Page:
There are ‘clean-feed’ tapes: sometimes, at pre-recorded broadcast concerts, a presenter was in the hall, announcing the music as if live, but a separate tape without the presenter’s voice was also recorded. There are listening copies: tapes sent to Derek Collier as a courtesy by producers. One small spool, often used for short BBC news reports and trails, has the standard BBC label I myself stuck on countless spools, standard coloured ‘leader’ I myself spliced onto countless tapes – yellow at the start and between items, red at the end – and with it a note on BBC letterhead I sent to countless contributors, listing three items Derek Collier had recorded for Steve Race’s Invitation to Music on Radio 4 but hadn’t managed to record off air.

spool of tape and letter from BBC
Complimentary BBC copy tape from the Derek Collier Collection

Talking of which, there are lots of off-air recordings – Derek Collier had a recorder at home and taped his broadcasts from the radio. But he also used it to record himself practising and rehearsing, bringing us closer to the starting point of his interpretations, before a piece was ready for the concert hall or the studio. And, as a bonus, there are examples of several of these types of tapes from his teacher Alfredo Campoli, complementing the collection donated in 1995 by Campoli’s widow.

C1475-185 frontC1475-185 back

Two items from 1966 LP DECCA ECLIPSE ECS 639, recorded by Alfredo Campoli in Japan, from the Derek Collier Collection

Derek Collier broadcast a lot of music by modern composers, so for copyright reasons it’s not possible to sample all the species in his tape zoo on this blog – but we can play an extract from a work which Collier premiered in the UK and which turns up several times in his collection. Boris Blacher’s Violin Concerto Op.28 was composed in 1948 and introduced to Britain by Collier in 1963. Among his tapes are an undated private practice recording of the solo part, an off-air tape of the premiere, and an unedited session recording from 1976, plus the edited broadcast recorded off air the following year. But from 1965, here’s the end of this exciting, vivacious Concerto in another broadcast performance by Derek Collier, with the BBC Symphony Orchestra and none other than Dean Dixon:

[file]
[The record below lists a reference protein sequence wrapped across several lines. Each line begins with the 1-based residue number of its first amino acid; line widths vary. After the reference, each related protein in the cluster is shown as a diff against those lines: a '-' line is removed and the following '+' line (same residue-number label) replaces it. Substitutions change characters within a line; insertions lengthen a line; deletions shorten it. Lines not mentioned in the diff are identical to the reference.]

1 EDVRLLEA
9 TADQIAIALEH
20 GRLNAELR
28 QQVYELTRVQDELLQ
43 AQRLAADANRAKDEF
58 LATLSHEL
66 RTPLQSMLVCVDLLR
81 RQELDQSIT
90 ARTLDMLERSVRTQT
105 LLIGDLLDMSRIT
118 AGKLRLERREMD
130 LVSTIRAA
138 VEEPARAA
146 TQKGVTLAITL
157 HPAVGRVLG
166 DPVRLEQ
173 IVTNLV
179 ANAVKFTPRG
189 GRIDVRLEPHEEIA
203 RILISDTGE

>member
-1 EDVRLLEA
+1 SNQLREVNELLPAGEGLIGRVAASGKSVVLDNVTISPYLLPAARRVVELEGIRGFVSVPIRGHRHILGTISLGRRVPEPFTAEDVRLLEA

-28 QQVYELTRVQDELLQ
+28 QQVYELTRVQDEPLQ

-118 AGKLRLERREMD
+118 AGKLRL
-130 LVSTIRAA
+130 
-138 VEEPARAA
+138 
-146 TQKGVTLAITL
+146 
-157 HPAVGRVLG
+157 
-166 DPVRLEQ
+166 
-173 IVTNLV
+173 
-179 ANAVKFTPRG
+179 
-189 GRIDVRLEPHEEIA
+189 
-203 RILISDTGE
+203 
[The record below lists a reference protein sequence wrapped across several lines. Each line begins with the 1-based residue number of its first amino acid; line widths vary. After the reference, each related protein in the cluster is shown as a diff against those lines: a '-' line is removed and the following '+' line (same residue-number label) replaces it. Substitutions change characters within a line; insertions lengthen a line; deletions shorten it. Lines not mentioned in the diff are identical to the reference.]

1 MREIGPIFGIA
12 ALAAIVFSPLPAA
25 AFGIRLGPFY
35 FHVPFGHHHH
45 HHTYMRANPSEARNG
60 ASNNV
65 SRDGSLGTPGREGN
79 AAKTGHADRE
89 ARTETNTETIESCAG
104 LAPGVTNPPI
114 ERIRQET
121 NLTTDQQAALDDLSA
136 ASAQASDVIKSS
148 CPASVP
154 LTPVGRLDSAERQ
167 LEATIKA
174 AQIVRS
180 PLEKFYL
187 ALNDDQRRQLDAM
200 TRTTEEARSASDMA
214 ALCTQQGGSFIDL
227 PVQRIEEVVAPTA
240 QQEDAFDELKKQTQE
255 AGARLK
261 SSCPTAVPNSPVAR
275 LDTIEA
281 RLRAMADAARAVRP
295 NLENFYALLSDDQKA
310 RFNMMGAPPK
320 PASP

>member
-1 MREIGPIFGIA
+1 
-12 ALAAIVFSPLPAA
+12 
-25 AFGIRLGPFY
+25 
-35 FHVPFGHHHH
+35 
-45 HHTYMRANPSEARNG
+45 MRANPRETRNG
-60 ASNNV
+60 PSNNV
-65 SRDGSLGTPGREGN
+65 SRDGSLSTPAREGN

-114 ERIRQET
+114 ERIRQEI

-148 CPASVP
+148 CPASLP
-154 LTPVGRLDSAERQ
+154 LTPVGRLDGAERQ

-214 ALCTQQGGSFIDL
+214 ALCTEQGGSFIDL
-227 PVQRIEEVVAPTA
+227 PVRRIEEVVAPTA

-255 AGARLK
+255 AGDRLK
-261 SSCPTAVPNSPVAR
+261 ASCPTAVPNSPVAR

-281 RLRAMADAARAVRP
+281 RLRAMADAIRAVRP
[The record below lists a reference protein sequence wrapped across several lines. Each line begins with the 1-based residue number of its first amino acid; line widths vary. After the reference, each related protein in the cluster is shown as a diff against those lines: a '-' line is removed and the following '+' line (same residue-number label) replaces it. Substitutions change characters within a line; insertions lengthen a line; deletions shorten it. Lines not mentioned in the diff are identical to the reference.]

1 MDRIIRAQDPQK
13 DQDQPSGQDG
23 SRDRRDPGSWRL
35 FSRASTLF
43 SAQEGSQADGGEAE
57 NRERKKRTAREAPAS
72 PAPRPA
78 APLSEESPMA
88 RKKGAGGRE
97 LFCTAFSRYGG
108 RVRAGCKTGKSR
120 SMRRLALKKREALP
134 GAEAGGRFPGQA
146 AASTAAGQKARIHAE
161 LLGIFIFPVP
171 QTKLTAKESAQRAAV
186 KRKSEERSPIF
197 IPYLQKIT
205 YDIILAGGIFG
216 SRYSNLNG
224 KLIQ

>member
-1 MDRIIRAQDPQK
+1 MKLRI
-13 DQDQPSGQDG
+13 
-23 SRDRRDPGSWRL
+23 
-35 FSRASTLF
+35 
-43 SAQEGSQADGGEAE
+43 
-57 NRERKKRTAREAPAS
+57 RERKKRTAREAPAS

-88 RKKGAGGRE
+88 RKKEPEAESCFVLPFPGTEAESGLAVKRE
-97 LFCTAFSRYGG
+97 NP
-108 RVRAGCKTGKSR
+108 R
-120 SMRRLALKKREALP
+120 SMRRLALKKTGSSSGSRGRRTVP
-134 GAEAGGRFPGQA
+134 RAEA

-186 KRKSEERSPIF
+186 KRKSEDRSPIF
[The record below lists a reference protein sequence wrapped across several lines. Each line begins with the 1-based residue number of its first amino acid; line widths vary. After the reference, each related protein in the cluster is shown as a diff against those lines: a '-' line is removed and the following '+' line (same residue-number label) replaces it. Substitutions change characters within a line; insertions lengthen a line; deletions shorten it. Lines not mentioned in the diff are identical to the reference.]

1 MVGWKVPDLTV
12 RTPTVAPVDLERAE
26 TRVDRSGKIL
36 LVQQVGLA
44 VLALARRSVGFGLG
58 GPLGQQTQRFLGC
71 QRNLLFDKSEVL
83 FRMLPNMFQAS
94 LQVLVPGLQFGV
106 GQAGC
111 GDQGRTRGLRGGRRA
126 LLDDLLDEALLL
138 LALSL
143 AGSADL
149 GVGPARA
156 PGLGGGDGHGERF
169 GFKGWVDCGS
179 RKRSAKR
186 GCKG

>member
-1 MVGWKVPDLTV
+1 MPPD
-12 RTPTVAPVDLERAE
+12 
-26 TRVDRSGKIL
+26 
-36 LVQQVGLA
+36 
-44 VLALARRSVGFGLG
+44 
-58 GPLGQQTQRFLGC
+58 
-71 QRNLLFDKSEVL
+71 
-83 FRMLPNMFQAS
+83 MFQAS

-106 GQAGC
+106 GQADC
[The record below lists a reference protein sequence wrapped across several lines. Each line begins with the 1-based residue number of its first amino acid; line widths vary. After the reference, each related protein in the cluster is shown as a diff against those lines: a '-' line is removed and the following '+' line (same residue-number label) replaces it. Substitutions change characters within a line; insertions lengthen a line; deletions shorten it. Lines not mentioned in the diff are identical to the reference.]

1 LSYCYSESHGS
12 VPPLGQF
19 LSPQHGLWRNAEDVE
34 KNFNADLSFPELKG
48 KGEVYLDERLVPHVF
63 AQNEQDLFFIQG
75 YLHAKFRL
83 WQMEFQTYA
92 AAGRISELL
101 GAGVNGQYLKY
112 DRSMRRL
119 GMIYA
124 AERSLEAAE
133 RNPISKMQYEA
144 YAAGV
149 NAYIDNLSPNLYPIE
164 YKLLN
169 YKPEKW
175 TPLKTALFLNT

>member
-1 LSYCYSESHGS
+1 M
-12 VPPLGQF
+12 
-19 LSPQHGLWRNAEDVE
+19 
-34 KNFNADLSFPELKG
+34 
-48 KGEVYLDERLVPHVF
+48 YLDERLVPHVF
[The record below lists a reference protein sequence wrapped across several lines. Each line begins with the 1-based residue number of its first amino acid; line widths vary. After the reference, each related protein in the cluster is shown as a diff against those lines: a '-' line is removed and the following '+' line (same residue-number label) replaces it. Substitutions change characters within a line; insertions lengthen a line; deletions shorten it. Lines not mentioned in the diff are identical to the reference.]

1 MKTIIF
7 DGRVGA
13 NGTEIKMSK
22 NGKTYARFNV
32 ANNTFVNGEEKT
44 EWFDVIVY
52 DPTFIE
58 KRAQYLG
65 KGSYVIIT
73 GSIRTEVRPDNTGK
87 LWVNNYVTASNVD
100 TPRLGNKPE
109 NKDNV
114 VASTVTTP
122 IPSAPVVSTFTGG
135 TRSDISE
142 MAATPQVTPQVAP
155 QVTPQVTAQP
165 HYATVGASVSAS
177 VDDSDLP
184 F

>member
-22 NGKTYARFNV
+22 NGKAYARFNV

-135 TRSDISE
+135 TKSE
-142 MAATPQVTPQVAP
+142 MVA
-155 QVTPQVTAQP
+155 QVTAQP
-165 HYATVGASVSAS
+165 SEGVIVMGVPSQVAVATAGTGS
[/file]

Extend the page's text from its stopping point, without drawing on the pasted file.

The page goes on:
Boris Blacher Violin Concerto Op.28 (end)

Derek Collier gave public solo recitals until shortly before his death in 2008, and he continued to record them, on cassettes, in the venues themselves, capturing the atmosphere and practices of the thriving musical life of Essex, where he’d retired. And he went on adding new types of tape, recording duplicates on different machines (for safety?), creatively copying ‘master’ cassettes to correct technical problems, recording rehearsals, and making mix-tapes of previous performances, seemingly as sample programmes for concert organizers or interpretation guides for new recital partners.